SN 22.79 unambiguously explains what recollection of pubbe nivasa (past abodes) refers to. It is unrelated to reincarnation. Pleas read it, here: https://suttacentral.net/en/sn22.79

    The monastics in my tradition speak of how precious it is to be born a human,
    This is mere folk Buddhism. The meaning of human birth is described in SN 56.47. It has nothing to do with reincarnation. The word 'manussa' means 'high minded'

    where we have the right mix of defilements and purity to properly practice to discover nibbana.
    No. The suttas state only a small % of people can realise the Dhamma. These are the 'humans'. Please refer to SN 56.102 onwards & SN 56.47. The other people abide in the other realms. For example, psychopaths running Washington DC or chopping off heads in Syria are not "humans".

    The Buddha's own awakening, and the awakening of various arahants, is well-documented to include seeing past lives "such was my name, such was my clan..." etc. over many eons.
    You are merely parroting mere translations. Please start a thread where can discuss these stock phrases.

    The Pali does not state: "past lives". The words "pubbe nivasa" do not mean "past lives". "Kappa" means "period of time". "Name & clan" are identities people have in this life. "Nutriment" is multifold. These stock phrases can be interpreted according to their knowable reality.

    Why do you post what you post but chant each morning in a monastery the Homage to the Dhamma about sanditiko, akaliko, etc? Is this not a contradiction?

    BUT - none of that matters. And this was essentially the point I was trying (perhaps unsuccessfully) to make.
    It does matter because what you wrote is dishonesty. The suttas state noble speech is to only speak what you have realised & known for yourself.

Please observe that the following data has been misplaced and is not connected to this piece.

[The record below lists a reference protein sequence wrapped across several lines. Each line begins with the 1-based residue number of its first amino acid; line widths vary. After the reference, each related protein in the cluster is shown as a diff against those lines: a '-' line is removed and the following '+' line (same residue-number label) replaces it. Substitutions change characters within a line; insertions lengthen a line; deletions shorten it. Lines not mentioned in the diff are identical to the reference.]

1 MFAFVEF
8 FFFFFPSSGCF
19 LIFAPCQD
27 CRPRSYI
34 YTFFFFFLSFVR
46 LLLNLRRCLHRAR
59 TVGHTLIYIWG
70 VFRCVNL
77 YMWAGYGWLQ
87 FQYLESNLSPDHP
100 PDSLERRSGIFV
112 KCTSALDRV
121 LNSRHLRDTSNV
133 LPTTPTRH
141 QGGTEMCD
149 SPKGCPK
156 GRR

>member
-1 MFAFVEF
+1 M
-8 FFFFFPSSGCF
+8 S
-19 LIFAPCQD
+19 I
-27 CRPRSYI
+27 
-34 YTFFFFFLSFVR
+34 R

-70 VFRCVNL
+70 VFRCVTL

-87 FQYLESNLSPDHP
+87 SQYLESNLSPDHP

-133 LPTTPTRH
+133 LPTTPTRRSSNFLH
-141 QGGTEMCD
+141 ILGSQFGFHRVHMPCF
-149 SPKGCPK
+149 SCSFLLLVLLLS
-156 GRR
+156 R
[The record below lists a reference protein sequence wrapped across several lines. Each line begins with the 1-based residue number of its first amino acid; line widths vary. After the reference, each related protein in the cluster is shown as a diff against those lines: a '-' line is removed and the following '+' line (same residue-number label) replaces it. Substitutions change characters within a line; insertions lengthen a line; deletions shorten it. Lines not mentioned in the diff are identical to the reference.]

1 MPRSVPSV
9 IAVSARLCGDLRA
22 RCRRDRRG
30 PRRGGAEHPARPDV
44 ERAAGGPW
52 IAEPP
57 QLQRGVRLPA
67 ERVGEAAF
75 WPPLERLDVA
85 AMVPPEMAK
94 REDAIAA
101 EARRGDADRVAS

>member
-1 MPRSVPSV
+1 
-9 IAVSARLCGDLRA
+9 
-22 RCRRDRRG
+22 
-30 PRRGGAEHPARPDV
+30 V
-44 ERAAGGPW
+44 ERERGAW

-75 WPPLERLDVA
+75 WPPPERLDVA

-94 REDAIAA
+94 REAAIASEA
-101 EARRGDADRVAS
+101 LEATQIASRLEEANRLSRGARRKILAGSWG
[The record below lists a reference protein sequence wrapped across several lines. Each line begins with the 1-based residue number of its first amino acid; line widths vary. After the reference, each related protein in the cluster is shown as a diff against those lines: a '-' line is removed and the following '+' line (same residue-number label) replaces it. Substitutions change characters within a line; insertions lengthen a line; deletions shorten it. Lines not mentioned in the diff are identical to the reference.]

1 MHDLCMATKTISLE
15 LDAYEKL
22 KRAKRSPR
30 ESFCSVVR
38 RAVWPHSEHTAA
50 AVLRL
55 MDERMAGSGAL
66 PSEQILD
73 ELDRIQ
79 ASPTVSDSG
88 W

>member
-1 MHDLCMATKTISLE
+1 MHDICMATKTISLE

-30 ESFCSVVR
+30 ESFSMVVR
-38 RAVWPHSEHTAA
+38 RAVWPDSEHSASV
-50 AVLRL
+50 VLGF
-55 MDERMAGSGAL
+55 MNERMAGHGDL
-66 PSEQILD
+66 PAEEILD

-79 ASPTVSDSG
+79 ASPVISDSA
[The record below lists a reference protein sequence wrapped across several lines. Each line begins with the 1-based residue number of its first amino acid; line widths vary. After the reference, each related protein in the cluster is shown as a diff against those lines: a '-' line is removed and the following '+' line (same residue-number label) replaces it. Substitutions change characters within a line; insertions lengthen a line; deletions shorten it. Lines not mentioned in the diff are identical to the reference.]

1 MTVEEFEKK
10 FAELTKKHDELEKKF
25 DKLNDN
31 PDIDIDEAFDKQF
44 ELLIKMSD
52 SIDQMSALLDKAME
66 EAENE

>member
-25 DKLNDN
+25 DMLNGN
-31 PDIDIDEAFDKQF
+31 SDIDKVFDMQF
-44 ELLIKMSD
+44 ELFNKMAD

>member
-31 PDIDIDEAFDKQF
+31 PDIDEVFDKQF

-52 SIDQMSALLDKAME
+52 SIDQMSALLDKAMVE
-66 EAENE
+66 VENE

Emphasis on the here and now, on awakening in this lifetime, etc. as emphasized by the Ajahns is of course primary, and critical...but it does not require a DISBELIEF in actual rebirth
    Awakening cannot occur without right view of the teachings. "Jati" in dependent origination is not "physical rebirth". If this is not known via experience, there can be no enlightenment.

    and I do not agree at all that a belief in actual rebirth is in any way contradictory to the teachings nor a hindrance to awakening -
    But it is a hindrance, which is why enlightenment does not occur.

    I think there are many clear examples in the suttas themselves, and then hopefully in the dhamma of various Buddhist teachers, to support this.
    No. Your & others subjective interpretations of the suttas are not clear. To believe in unknowable things in contrary to the Buddha-Dhamma. Please refer to MN 95.

    One can take an agnostic position on rebirth,
    No. The only knowable rebirth is the rebirth of self-view.

    or have faith in rebirth, and still follow the practice to its ultimate goal.
    No. This is impossible. The ultimate practising is realising the Three Characteristics. Please refer to SN 22.59, where the five arahants arose.

    MN 60 and MN 117 state any inferred believe in reincarnation only results in developing morality and not the other path factors.

    I'm personally not too terribly concerned with the idea of rebirth,
    It is obvious you are. This is self-evident by your posts.

    my only reason for posting was to suggest that the Ajahns are not as dismissive of rebirth as some might like them to be, the posted quotes notwithstanding.
    A role of Ajahns is to lead lay people to a moral life. Please refer to DN 31, which states lay people are lead to heaven (and not Nibbana).